In the absence of Lieutenant Dixon, 15 October 1863, Hunley took charge of the submarine for practice dives under the Receiving Ship Indian Chief. After several successful dives, the submarine again went under Indian Chief but air bubbles traced the downward course of the submarine which failed to surface. Hunley and his entire crew of seven lost their lives as the water was nine fathoms deep and nothing could immediately be done to aid them.

 

H. L. Hunley was raised and reconditioned by Lt. G. E. Dixon and Lt. W. A. Alexander but General Beauregard refused to permit her to dive again. She was fitted with a "Lee spar-torpedo" and adjusted to float on the surface, being ballasted down so that only her manholes showed above the water. For more than 3 months the submarine went out an average of 4 nights a week from Battery Marshall, Beach Inlet, Sullivan's Island. Steering compass bearings taken from the beach on Federal ships taking anchor for the night, she failed time and time again because of circumstances: the distance of the closest blockader often 6 to 7 miles away, the conditions of tide, wind and sea, or physical exhaustion of her crew who sometimes found themselves in danger of being swept out to sea in the underpowered craft.

 

Then on the night of 17 February 1864 she found her destiny in the Federal steam sloop-of-war Housatonic anchored in about 27 feet of water some 2 miles from Battery Marshall in the north channel entrance to Charleston Harbor. Approaching silently through calm waters, H. L. Hunley made a daring attack in bright moonlight and approached within a hundred yards of the blockader before Housatonic's lookouts spied the Confederate craft. By the time observers determined she was not a log or other harmless object, she was so close that the heavy guns of Housatonic could not be depressed sufficiently to come to bear. She approached the keel of her victim at right angles and came under small arms fire from the watch officers and men of the Housatonic.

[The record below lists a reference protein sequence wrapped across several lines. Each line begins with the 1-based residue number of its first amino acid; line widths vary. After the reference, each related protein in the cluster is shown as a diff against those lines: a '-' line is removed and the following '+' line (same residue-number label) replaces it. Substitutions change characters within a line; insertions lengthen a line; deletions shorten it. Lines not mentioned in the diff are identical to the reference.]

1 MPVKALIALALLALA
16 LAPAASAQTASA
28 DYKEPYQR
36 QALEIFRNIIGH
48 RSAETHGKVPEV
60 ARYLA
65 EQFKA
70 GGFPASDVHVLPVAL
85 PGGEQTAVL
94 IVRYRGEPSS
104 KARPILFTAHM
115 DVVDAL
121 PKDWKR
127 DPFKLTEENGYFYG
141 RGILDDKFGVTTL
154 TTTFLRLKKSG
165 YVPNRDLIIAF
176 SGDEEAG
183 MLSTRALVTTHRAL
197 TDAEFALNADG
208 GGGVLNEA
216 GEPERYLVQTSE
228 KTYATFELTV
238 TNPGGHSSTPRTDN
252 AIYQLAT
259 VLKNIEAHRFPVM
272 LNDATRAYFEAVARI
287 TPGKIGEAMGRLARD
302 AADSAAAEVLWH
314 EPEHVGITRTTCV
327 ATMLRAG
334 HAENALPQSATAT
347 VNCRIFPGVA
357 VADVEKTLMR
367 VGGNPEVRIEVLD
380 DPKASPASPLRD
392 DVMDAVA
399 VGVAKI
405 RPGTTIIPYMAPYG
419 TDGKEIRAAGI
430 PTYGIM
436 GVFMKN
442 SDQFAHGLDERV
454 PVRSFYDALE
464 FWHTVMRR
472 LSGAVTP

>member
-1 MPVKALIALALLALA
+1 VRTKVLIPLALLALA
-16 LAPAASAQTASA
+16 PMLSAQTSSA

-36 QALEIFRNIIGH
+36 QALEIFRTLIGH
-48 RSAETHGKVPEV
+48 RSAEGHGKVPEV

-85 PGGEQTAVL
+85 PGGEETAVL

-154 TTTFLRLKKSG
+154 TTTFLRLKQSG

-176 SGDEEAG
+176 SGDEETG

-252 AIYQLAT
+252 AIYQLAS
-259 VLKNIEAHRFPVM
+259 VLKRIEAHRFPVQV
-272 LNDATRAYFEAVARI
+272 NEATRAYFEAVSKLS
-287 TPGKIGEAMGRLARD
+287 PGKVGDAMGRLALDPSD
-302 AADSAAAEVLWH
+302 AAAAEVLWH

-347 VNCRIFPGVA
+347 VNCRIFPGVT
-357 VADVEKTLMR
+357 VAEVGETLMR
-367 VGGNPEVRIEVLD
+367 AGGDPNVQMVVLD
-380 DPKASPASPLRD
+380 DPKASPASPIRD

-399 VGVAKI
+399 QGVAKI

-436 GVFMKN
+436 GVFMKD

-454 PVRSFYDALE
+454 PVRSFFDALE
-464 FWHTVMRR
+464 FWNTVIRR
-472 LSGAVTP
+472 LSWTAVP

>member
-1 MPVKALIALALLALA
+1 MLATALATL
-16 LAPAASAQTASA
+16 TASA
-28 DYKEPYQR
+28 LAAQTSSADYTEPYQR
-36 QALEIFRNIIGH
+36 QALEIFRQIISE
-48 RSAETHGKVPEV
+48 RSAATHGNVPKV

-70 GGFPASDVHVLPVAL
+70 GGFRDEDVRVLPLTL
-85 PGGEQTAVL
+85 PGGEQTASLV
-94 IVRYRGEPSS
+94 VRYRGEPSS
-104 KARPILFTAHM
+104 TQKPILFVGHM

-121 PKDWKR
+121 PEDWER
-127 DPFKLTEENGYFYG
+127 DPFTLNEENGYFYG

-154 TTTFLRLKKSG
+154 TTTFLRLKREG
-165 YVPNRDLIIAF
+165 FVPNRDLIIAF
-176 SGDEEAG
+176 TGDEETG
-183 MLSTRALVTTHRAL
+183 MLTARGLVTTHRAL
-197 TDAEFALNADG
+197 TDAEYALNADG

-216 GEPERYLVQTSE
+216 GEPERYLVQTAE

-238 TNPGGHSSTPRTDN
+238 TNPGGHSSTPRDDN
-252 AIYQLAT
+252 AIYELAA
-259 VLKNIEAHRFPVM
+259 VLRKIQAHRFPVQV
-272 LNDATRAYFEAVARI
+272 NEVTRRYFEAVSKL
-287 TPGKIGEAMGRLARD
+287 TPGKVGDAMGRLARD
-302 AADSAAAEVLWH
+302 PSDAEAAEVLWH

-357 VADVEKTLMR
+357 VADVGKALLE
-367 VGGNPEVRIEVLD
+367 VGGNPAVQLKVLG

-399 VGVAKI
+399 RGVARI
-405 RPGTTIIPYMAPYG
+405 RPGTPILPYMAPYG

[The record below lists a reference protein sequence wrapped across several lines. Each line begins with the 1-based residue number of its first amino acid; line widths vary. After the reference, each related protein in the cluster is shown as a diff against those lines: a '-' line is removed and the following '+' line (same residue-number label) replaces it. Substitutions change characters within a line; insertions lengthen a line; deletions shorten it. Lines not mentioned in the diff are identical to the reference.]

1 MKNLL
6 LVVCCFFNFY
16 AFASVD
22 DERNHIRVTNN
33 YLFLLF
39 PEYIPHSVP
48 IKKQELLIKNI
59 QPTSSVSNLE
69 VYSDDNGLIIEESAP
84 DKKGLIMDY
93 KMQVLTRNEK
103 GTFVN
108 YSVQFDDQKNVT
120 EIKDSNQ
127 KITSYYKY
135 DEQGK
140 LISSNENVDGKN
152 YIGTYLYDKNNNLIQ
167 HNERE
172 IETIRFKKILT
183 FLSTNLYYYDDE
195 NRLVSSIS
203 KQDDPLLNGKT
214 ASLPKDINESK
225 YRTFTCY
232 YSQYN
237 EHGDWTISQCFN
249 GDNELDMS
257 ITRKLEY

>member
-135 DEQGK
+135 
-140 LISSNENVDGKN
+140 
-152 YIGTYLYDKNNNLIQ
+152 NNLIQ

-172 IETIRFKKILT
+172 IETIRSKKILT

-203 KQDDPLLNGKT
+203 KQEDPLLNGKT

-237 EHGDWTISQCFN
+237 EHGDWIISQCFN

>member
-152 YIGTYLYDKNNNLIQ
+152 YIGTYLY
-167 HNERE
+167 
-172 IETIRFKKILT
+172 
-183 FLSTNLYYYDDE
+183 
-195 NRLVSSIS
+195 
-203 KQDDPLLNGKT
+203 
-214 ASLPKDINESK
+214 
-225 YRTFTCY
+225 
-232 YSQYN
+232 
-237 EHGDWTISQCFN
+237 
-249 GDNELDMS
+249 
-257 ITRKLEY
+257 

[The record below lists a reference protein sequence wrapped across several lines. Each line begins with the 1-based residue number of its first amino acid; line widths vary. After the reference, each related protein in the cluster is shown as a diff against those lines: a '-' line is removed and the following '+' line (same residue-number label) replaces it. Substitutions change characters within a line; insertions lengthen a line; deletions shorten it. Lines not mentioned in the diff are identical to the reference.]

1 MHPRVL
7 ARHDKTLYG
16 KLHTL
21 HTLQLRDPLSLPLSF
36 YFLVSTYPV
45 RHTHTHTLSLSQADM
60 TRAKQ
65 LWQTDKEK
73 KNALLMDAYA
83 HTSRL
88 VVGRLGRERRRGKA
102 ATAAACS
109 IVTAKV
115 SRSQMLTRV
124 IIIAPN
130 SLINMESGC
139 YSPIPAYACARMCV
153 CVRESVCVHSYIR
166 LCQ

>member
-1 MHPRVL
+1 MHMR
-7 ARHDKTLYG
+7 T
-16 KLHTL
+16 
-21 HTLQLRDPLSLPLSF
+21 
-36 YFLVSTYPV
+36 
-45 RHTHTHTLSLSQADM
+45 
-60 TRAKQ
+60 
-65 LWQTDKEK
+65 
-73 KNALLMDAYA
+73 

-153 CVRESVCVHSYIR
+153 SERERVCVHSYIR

Housatonic slipped her cable in great haste to try to back away. Her maneuver proved vain as H. L. Hunley's torpedo struck home under water just abaft the mizzenmast. There was a stunning crash of timbers and a muffled explosion like the report of a 12-pound howitzer and a severe shock. Some of Housatonic's crew reported pieces of timber hurtling to the top of the mizzenmast itself while a dark column of smoke rose high in the sky. Housatonic, in shallow water, settled rapidly to the bottom as all her crew, save five who were killed by drowning or explosion, scrambled to the safety of the rigging which remained above the water's surface.

 

H. L. Hunley failed to return from her mission. The exact cause of her loss is not known; she may have gone down beneath Housatonic; or in backing away, been swamped by waves caused by her sinking victim; or she may have been swept out to sea. In giving their livesthe heroic crew wrote a new page in history—the first submarine to sink a warship in combat—and cast a shadow far ahead to the enormous new power of sea-power in undersea war.

 

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1McClintock, James R., in a letter to Matthew F. Maury, 1868, in a collection  of Matthew  F.  Maury's  papers.  Vol.  46,  Folios  9087 through 9094, Library of Congress.

 

Alexander, William A.  "The Hunley", in the Mobile Daily Herald, July S, 1902; contains author's recollection of ship's dimensions.

 

Document on torpedo boat H. L. Hunley


 

Submarine torpedo boat H. L. Hunley